How To Prevent the Risk of Spina Bifida During Pregnancy

Spina bifida is a type of neural tube defect that occurs when a baby’s spine and spinal cord do not develop properly in the womb, causing a gap in the spine.

The neural tube is the structure that eventually develops into the baby’s brain and spinal cord and it starts to form in early pregnancy and closes about four weeks after conception.

In spina bifida, part of the neural tube doesn’t develop or close properly, leading to defects in the spinal cord and bones of the spine (vertebrae).

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Although what causes spina bifida is not known, doctors conclude a number of risk factors can result to a  baby developing the condition, including:

  • low folic acid intake during pregnancy
  • having a family history of spina bifida
  • medication – taking certain medications during pregnancy has been linked to an increased risk of having a baby with spina bifida.

Folic acid is important for pregnancy, as it can help to prevent neural tube defects, including spina bifida.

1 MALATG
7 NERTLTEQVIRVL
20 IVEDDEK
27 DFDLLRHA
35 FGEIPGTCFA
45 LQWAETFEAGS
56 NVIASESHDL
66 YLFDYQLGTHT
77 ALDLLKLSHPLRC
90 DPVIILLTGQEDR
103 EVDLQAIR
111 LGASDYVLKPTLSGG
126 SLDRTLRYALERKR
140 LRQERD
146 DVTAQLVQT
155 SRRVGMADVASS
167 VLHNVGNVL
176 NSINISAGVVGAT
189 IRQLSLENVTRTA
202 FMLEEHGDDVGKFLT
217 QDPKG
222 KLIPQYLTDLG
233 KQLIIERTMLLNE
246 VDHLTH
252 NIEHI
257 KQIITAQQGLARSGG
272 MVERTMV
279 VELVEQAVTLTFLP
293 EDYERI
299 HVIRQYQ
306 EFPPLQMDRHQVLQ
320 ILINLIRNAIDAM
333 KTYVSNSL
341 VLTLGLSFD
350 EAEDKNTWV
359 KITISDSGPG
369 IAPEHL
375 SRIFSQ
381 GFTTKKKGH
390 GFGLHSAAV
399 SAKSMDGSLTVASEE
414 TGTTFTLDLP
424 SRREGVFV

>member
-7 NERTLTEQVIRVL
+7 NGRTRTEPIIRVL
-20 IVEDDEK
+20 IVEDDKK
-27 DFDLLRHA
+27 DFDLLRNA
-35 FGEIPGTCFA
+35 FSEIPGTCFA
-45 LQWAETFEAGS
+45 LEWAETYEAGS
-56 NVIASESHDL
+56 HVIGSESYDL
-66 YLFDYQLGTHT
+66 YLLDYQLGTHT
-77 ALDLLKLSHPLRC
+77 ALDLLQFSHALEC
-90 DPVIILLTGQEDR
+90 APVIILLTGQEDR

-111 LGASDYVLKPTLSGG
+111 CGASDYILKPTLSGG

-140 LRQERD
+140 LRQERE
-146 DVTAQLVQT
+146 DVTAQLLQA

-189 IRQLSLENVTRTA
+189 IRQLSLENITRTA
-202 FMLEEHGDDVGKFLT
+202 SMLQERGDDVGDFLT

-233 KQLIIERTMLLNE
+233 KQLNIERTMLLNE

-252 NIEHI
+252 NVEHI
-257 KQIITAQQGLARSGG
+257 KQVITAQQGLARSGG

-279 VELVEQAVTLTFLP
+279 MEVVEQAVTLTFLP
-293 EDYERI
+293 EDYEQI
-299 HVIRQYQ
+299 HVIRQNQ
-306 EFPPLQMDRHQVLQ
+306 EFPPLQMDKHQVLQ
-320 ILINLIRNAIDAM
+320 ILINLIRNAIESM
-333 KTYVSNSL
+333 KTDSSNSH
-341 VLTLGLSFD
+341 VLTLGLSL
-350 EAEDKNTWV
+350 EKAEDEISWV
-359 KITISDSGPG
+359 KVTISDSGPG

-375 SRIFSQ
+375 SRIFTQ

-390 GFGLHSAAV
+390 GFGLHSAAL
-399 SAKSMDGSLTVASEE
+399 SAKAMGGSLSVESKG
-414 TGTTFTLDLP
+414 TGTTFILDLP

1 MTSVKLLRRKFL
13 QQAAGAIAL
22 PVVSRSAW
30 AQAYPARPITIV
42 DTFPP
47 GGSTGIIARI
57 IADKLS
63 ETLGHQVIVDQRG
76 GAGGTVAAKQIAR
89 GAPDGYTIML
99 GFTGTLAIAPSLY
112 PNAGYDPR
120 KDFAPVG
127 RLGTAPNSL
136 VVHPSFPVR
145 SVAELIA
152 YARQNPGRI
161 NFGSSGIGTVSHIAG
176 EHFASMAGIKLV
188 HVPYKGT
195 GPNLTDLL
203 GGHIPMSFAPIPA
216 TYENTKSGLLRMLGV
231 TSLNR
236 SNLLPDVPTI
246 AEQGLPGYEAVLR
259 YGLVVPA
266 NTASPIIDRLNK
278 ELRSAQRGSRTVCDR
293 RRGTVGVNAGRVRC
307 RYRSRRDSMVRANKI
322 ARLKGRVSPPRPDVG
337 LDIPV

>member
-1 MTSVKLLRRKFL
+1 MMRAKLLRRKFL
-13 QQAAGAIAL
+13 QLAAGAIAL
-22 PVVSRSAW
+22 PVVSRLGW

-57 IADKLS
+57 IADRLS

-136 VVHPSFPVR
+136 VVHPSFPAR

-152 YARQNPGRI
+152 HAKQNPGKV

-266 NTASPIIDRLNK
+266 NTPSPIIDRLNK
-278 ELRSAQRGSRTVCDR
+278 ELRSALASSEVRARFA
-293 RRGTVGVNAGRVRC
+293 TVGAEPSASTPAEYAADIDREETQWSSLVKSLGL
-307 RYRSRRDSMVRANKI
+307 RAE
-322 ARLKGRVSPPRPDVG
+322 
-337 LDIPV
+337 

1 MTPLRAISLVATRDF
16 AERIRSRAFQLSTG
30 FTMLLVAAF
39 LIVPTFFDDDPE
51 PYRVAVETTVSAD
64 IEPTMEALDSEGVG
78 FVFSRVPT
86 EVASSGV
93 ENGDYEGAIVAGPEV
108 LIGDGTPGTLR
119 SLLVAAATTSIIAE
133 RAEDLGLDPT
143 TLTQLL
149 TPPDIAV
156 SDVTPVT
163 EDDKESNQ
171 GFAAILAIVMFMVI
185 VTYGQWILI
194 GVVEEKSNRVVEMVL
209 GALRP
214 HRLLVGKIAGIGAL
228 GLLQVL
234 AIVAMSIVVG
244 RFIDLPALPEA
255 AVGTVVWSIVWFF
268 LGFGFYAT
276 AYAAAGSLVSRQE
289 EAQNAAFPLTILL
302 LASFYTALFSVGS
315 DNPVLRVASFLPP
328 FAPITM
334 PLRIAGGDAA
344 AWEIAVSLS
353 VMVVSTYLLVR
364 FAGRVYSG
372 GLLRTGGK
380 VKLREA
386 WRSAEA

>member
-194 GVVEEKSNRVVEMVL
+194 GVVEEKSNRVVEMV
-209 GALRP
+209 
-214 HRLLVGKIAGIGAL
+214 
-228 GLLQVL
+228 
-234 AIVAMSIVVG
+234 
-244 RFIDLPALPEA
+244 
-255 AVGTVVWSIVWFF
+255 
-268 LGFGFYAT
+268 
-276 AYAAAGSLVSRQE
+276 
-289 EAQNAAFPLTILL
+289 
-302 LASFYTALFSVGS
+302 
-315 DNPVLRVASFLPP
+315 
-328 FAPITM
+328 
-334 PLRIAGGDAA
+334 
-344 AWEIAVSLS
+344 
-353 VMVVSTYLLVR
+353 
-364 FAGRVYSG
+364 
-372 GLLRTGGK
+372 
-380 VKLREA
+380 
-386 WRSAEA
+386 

Take a 400 microgram folic acid tablet every day while you are trying to get pregnant and until you are 12 weeks pregnant. If you didn’t take folic acid before you conceived, you should start as soon as you find out that you are pregnant.

Eat foods that contain folate (the natural form of folic acid), such as green leafy vegetables and brown rice.

Some breakfast cereals and some fat spreads such as margarine have folic acid added to them. It is difficult to get the amount of folate recommended for pregnancy from food alone, which is why it is important to take a folic acid supplement.

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It’s best to get vitamins and minerals from the food you eat, but when you are pregnant you will need to take some supplements as well, to make sure you get everything you need. It’s recommended that you take:

  1. 10 micrograms of vitamin D each day throughout your pregnancy – you should also carry on taking this after your baby is born if you breastfeed
  2. 400 micrograms of folic acid each day – you should take this from before you are pregnant until you are 12 weeks pregnant
  3. Do not take vitamin A supplements, or any supplements containing vitamin A (retinol), as too much could harm your baby.
    You can get supplements from pharmacies and supermarkets, or your GP may be able to prescribe them for you. If you want to get your folic acid or vitamin D from a multivitamin tablet, make sure that the tablet does not contain vitamin A (or retinol).

 

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